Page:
Updated: 3 days ago
Covid-19 has caused the United States’ economic status to fluctuate between uncertain, devastating, and surprising. Not many people expected the housing market to boom with high housing prices and record low mortgage rates. With mortgage rates being so low, doesn’t that mean it’s also a great time to take out a business loan to finally finance that million dollar business idea? The market is bound to bounce back after all. Should you go to a national bank? A private lender? How about trying your luck on Kickstarter? Before you take the plunge, remember there will always be those who will exploit and take advantage of others. Think you’re too smart to fall for any “tricks” lenders may try to play? Psychologists say those who think they will never fall for tricks or scams are actually more likely to be deceived.
Don’t let fancy terminology and low numbers fool you into thinking you’re getting a great deal on a loan. Business cash-advance companies often advertise their loans with a factor rate of 1.1 to 1.4 (and sometimes even higher). 1.4 doesn’t seem like a high number at all, right? A factor rate is a complicated way to refer to interest rate, where a factor rate of 1.1 equates to 10% and 1.4 equates to 40%. There are those who will unknowingly accept a high interest loan, but you now know what to look out for and that there are better options out there.
Here are three little known finance strategies that are as creative as they are profitable:
1. Get Creative With Loans From Friends, Family, and Business Partners
Private equity firms and angel investors are commonly discussed by small business venturists, but these avenues are often oversaturated with competition. Instead, offer a revenue share plan to pay back the people who believe in you most. If you are already in revenue, or will be in revenue very soon, this is a great option that will give your personal lender a sense of security in the form of monthly checks. With this model, if you take a $10,000 loan from your aunt at a 3% revenue share at a payback rate of 30%, you will give your aunt 3% of your revenue until you pay her back $13,000. You get to start your million dollar idea, your aunt adds a little to her savings, and, most of all, the terms are 100% transparent.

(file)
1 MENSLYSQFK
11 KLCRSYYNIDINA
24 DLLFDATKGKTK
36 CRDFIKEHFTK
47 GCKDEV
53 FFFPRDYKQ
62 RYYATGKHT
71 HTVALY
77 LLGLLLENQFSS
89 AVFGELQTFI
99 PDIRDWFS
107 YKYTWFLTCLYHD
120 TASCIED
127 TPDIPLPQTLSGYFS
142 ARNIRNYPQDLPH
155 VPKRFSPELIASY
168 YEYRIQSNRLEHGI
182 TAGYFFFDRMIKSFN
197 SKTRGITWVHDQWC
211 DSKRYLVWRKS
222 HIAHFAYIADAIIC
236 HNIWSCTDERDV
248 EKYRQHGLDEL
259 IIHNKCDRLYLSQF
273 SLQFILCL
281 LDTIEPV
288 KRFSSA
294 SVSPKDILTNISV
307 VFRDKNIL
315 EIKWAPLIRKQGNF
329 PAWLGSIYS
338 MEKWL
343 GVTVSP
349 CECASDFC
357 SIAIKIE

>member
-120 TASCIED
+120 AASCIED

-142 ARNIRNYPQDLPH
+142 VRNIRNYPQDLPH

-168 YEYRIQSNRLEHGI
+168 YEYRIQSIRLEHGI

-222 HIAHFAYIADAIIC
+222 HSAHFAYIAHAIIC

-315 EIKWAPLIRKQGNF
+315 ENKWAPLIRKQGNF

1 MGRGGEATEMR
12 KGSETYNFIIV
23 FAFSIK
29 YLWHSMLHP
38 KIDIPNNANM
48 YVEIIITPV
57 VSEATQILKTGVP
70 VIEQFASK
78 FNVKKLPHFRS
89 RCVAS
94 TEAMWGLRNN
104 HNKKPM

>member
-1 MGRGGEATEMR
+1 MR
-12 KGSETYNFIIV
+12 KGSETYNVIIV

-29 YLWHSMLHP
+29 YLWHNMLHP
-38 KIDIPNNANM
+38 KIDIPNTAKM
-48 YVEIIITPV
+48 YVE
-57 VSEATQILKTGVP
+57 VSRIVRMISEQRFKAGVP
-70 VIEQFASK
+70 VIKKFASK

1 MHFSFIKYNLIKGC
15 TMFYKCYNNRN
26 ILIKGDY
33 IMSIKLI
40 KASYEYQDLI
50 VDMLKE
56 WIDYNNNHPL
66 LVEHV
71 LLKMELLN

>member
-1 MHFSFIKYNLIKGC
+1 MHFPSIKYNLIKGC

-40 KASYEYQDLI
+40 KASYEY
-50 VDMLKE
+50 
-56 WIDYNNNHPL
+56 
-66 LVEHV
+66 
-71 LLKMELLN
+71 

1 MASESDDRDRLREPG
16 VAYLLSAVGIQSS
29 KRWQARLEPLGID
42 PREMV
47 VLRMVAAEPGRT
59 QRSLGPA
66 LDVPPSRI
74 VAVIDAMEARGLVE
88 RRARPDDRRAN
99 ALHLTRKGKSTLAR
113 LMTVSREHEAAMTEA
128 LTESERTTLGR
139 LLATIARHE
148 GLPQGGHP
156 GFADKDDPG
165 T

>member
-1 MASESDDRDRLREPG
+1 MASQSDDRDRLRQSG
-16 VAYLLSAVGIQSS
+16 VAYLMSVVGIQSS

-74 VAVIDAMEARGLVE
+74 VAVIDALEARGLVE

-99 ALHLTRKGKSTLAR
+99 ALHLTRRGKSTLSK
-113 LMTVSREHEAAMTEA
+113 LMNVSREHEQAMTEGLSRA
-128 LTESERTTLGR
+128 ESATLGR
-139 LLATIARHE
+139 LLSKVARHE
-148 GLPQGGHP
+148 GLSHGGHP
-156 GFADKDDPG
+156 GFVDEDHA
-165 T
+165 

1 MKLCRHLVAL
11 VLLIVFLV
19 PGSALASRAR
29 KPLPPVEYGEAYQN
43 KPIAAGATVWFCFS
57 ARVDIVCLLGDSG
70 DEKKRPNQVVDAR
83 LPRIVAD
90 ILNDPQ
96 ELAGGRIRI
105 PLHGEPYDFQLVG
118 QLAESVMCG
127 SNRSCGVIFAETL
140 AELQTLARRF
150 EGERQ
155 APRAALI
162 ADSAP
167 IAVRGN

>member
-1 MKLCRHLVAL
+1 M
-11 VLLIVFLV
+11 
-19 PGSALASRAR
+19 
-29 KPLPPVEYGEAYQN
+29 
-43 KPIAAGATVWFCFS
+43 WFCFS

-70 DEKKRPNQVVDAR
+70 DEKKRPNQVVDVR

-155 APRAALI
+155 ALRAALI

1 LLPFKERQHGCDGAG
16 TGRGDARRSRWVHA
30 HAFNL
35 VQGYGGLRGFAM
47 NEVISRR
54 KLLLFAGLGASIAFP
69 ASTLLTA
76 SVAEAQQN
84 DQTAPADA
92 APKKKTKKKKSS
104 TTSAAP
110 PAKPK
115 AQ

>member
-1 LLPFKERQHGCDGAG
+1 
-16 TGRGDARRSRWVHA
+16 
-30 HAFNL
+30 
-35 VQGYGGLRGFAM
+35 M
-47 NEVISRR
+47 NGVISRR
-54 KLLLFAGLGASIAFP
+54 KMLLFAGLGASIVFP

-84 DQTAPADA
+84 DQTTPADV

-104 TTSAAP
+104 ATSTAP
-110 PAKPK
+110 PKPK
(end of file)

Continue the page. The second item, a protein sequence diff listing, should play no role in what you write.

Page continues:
2. Secure a Small Business Loan Using Term Insurance
Oftentimes, banks won’t issue a loan to a small business owner who does not have life insurance. Founder and CEO of True Blue Insurance, Brian Greenberg, shares that many small business owners struggle while trying to obtain an insurance policy, and still pay an immense premium just to secure a business loan from a bank. However, when a small business owner already has a substantial life insurance policy, they are able to obtain a loan just by assigning the required benefit to the bank. It’s far simpler than scrambling to prove your ability to repay the loan while simultaneously agreeing to an outrageous interest rate.
3. Make Your Taxes Work For You
You have your million dollar idea. Great! As Raoul Davis, CEO of Ascendant Group, once said, “you don’t need to walk off the plank and yell, ‘Geronimo!’ into the deep blue ocean with no life raft.” Now is the most vital time to stay prudent and calculatingly strategic. Aside from your business, the other greatest investment you will make is hiring a superb tax firm and CPA to navigate the confusing and ever changing tax laws. Your CPA is an excellent resource who will help determine how to finance your venture through tax savings using a complaint tax strategy. By creating a formal plan and meticulous record keeping, it is possible to repay your initial investment, and reline your savings account, with tax refunds.
Convincing a bank that your idea really will profit a million dollars is hard. Navigating the technical language of lenders is even harder. With the right creative business model and the right people guiding your decisions, you will be able to optimize revenue production and realize your dream of owning your own business. Just be careful that you are doing what’s best for you and not what’s best for the bank.